Working to reduce bowel cancer in people with diabetes | Danish Diabetes and Endocrine Academy
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Working to reduce bowel cancer in people with diabetes

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Tinne Laurberg will investigate whether more targeted screening can reduce diabetes patients’ risk of bowel cancer.


Diabetes patients have a 25% greater risk of developing bowel cancer than people without diabetes. Moreover, their post-treatment mortality is higher. Why this is so is not currently known, so it is also difficult for doctors to initiate targeted measures to eliminate the difference.

However, asks Tinne Laurberg MD PhD of the Steno Diabetes Center Aarhus, ‘Can’t we find new ways of ensuring that more people with diabetes are screened for bowel cancer?’.

The idea has found favour with the Danish Diabetes Academy, which has now provided funding for Tinne Laurberg to start working on it in her postdoc study. This will be conducted at the Steno Diabetes Center Aarhus over four years, so that Tinne Laurberg can continue working part-time as a hospital doctor.

Professor Annelli Sandbæk of Steno Aarhus will be her primary supervisor, but she will also be working closely with Professor Berit Andersen of Randers Regional Hospital, the director of the bowel cancer screening programme in Central Denmark Region, who will be a key player in the development of measures to get more people with diabetes to come for screening.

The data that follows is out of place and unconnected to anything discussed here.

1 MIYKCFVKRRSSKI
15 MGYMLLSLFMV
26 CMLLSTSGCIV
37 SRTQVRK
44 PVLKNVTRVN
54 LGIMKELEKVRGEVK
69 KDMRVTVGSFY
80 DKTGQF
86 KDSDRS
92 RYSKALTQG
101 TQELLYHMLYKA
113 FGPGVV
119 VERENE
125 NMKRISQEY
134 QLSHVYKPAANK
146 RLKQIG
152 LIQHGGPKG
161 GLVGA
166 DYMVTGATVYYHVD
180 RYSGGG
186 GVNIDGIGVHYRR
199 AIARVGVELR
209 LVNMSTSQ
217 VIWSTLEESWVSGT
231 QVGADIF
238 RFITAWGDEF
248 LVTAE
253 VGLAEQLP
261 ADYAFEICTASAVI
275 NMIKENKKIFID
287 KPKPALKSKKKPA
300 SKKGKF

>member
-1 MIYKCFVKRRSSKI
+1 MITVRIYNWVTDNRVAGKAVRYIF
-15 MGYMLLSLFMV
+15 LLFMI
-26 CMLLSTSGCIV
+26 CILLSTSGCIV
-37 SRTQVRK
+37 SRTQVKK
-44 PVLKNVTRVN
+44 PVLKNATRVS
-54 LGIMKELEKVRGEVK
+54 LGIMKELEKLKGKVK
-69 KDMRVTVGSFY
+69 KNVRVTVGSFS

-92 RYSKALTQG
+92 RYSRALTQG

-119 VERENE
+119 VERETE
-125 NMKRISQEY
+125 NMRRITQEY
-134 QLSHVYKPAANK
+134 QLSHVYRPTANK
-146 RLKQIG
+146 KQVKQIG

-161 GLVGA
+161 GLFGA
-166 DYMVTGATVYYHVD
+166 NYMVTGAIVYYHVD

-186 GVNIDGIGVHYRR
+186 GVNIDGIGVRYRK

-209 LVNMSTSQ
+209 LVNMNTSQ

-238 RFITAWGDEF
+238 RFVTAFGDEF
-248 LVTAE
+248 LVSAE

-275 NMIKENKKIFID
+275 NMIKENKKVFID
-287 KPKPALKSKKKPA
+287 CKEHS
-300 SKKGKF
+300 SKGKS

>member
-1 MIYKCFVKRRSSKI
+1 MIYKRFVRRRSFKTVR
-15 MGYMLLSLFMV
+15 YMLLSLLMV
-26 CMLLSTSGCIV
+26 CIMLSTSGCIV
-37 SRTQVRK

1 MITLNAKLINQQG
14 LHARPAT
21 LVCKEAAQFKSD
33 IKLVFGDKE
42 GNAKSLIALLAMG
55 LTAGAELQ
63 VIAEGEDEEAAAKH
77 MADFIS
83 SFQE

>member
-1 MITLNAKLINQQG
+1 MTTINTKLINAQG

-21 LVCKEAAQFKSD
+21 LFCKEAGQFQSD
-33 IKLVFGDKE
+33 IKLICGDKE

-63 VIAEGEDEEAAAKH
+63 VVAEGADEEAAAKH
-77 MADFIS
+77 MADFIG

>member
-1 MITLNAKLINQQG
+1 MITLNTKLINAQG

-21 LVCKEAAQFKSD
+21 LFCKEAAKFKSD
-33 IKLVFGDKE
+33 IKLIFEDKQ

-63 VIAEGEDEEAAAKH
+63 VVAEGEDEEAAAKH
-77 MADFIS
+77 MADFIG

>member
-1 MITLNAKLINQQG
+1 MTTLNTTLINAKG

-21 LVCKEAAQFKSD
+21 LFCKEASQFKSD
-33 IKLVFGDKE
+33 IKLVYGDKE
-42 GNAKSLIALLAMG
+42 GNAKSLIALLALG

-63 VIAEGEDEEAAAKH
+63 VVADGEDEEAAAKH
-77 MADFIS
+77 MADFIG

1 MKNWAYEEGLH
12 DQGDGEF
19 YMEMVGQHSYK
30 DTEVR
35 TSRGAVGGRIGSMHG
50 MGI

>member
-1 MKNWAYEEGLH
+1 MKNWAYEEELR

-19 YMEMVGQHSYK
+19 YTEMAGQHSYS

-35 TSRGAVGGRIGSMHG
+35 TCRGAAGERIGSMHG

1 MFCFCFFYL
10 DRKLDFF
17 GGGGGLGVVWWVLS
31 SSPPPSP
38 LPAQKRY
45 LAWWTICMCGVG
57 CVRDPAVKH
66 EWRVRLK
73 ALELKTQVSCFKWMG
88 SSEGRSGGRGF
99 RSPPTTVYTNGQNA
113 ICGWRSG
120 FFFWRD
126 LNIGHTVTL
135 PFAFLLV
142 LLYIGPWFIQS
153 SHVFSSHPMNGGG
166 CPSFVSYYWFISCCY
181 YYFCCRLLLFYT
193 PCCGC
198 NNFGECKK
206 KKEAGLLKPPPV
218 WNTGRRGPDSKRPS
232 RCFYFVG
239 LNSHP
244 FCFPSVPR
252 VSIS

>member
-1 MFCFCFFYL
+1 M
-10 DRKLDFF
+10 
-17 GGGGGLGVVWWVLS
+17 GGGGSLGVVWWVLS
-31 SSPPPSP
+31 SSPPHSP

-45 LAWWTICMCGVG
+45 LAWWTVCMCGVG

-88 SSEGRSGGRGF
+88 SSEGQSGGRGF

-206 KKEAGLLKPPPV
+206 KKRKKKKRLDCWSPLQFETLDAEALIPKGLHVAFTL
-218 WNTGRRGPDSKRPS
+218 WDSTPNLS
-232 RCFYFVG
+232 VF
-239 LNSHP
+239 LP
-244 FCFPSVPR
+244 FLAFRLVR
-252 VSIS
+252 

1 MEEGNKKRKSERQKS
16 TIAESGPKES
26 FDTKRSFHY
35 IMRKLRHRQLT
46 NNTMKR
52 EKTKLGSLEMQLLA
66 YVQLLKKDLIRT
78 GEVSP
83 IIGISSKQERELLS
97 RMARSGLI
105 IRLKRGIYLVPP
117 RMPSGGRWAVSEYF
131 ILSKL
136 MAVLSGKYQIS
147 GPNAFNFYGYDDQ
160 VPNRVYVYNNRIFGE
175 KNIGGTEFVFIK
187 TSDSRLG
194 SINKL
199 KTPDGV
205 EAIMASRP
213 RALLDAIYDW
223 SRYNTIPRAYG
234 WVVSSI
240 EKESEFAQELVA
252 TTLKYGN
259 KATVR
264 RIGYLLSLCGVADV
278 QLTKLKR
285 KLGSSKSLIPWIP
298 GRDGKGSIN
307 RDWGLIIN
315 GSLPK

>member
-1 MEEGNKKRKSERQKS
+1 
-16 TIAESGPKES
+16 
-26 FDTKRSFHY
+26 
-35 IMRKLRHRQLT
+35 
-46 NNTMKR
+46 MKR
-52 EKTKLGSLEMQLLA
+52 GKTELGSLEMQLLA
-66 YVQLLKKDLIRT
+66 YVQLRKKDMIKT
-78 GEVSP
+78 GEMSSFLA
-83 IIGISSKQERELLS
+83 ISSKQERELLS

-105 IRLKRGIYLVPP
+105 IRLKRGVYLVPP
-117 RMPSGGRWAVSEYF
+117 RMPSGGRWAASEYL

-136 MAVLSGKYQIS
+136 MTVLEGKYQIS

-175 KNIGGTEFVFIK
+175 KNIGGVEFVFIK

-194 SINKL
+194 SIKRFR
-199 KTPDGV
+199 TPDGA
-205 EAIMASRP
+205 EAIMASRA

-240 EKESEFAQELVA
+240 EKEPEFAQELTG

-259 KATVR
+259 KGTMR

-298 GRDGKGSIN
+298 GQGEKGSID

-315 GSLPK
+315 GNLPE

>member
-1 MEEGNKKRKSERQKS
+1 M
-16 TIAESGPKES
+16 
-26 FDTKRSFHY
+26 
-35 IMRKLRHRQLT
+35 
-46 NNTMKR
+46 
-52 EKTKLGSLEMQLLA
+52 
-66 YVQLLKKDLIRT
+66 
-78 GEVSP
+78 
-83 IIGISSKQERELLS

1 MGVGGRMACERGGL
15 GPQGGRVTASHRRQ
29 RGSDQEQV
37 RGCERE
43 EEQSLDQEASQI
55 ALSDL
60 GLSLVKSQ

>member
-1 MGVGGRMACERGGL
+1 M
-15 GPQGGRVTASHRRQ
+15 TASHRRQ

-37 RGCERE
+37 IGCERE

Do people with diabetes take part as much as others?

Tinne Laurberg will begin her research by investigating whether patients with diabetes take part in the Danish bowel screening programme to the same extent as patients without diabetes, whether the proportion of positive stool tests is higher, and whether more bowel cancer precursors and bowel cancer cases are found among this group than among participants without diabetes.

The data collected will be used to develop measures that may lead to a higher proportion of people with diabetes being screened for bowel cancer.

‘This will reduce the risk of patients with diabetes developing bowel cancer and will improve survival after the disease’, says Tinne Laurberg.

Perhaps they should be invited differently

One of the measures she is already envisaging is that of inviting this patient group in a different way than by letter as happens today. Other possibilities are reducing their age limit for screening, screening them more often and/or changing the threshold value for a positive stool test.

‘Furthermore, the registry studies will be able to provide insight as to whether bowel cancer patients with diabetes could benefit from more specific treatment and/or follow-up guidelines being drawn up especially for them’, says Tinne Laurberg.

Denmark’s big data registries will provide a lot of data, but Tinne Laurberg will also work at the Universities of Gothenburg and Manchester during her postdoc period. In Gothenburg, among other things, she will work with bowel cancer data linked to the Swedish national diabetes registry, which has been collecting data on all adult diabetes patients’ smoking habits, BMI, blood pressure, cholesterol etc. since 1996.

In Manchester, she will be particularly concerned with the University’s data on the significance of obesity for survival after treatment for bowel cancer.


Facts


Name and title: Tinne Laurberg MD, PhD, b. 1976

Awarded DKK 1.2 million by the Danish Diabetes Academy.

Project title: Impact of Diabetes on Colorectal Cancer

Research centre: Steno Diabetes Center Aarhus / Aarhus University

Principal supervisor: Professor Annelli Sandbæk

Email: tinlaurb@rm.dk

Tel: +45 2033 3009

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Contact

Danish Diabetes Academy

Tore Christiansen, Managing Director

Email: tore.christiansen@rsyd.dk

Tel: +45 2964 6764